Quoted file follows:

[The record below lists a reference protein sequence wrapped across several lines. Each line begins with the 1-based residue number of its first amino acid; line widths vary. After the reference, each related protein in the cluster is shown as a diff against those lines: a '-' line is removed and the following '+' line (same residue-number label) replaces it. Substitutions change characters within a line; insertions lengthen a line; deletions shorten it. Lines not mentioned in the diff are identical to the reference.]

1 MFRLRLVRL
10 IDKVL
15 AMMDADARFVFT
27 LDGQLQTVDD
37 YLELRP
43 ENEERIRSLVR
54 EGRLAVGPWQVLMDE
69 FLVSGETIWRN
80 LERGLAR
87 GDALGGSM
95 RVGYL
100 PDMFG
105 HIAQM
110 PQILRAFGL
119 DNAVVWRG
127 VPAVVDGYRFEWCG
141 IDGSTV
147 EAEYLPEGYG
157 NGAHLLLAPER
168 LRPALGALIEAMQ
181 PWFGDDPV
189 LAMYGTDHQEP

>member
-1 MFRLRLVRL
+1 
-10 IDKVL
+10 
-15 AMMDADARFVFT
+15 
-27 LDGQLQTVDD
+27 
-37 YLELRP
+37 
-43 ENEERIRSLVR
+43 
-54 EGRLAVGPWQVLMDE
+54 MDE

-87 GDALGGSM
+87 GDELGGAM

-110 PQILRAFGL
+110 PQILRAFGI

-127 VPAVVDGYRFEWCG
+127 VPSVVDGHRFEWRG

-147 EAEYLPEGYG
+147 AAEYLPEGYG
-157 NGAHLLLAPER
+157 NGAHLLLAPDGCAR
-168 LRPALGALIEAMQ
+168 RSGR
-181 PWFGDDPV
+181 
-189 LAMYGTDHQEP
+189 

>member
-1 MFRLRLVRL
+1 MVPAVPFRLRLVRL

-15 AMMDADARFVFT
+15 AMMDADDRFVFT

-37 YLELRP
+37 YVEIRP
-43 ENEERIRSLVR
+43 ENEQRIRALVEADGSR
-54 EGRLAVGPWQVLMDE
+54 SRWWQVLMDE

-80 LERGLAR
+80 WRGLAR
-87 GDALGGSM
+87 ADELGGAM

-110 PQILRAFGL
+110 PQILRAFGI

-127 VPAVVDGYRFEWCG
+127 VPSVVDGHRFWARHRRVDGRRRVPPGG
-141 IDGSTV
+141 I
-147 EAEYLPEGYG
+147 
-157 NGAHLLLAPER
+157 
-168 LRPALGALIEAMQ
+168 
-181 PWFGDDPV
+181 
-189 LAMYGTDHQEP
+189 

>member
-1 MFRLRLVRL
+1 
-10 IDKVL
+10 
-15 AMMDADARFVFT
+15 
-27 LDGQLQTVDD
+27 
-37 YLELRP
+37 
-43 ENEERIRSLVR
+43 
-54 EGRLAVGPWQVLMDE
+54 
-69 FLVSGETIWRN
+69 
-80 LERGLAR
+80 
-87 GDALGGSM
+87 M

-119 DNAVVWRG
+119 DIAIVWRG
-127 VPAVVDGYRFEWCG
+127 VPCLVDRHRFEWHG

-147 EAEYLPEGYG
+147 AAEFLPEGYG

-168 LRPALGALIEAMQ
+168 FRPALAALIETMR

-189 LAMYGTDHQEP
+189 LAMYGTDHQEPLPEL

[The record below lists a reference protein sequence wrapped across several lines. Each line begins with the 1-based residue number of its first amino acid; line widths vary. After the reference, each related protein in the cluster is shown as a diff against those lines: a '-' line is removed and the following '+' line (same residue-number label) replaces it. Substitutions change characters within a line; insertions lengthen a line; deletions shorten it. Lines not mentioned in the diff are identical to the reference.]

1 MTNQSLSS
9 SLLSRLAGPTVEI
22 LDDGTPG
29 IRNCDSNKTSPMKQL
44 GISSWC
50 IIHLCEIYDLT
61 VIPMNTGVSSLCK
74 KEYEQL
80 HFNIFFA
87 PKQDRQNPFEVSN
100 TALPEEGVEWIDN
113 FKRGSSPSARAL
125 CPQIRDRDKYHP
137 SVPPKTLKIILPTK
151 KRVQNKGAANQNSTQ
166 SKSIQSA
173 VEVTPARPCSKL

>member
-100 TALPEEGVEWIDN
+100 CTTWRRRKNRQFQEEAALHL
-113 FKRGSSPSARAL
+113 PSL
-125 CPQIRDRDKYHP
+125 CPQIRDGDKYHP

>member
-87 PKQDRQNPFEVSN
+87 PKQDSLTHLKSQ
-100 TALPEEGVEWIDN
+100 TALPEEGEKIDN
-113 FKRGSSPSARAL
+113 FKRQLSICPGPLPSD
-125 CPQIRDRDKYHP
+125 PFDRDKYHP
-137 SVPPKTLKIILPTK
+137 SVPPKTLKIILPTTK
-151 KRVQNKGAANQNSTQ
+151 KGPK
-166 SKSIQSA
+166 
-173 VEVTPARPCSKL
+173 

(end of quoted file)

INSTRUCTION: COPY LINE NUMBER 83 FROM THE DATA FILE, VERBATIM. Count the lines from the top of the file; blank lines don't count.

+181 